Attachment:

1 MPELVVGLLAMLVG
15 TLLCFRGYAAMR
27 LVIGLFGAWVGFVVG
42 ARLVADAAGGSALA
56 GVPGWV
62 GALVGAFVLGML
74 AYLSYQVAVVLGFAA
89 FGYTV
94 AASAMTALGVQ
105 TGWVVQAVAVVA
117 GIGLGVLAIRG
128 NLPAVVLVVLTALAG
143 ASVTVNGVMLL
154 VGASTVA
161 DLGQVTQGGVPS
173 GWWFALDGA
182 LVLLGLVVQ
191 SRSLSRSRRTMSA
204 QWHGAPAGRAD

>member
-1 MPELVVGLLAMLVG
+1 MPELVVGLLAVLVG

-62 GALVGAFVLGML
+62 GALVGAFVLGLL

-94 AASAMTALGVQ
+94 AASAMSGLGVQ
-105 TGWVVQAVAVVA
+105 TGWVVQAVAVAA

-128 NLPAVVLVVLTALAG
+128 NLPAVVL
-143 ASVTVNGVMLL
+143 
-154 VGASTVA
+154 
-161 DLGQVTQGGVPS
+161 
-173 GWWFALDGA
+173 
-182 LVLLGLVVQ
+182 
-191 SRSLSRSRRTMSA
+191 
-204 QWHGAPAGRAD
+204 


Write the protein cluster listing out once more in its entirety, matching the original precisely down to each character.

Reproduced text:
1 MPELVVGLLAMLVG
15 TLLCFRGYAAMR
27 LVIGLFGAWVGFVVG
42 ARLVADAAGGSALA
56 GVPGWV
62 GALVGAFVLGML
74 AYLSYQVAVVLGFAA
89 FGYTV
94 AASAMTALGVQ
105 TGWVVQAVAVVA
117 GIGLGVLAIRG
128 NLPAVVLVVLTALAG
143 ASVTVNGVMLL
154 VGASTVA
161 DLGQVTQGGVPS
173 GWWFALDGA
182 LVLLGLVVQ
191 SRSLSRSRRTMSA
204 QWHGAPAGRAD

>member
-1 MPELVVGLLAMLVG
+1 MPELVVGLLAVLVG

-62 GALVGAFVLGML
+62 GALVGAFVLGLL

-94 AASAMTALGVQ
+94 AASAMSGLGVQ
-105 TGWVVQAVAVVA
+105 TGWVVQAVAVAA

-128 NLPAVVLVVLTALAG
+128 NLPAVVL
-143 ASVTVNGVMLL
+143 
-154 VGASTVA
+154 
-161 DLGQVTQGGVPS
+161 
-173 GWWFALDGA
+173 
-182 LVLLGLVVQ
+182 
-191 SRSLSRSRRTMSA
+191 
-204 QWHGAPAGRAD
+204 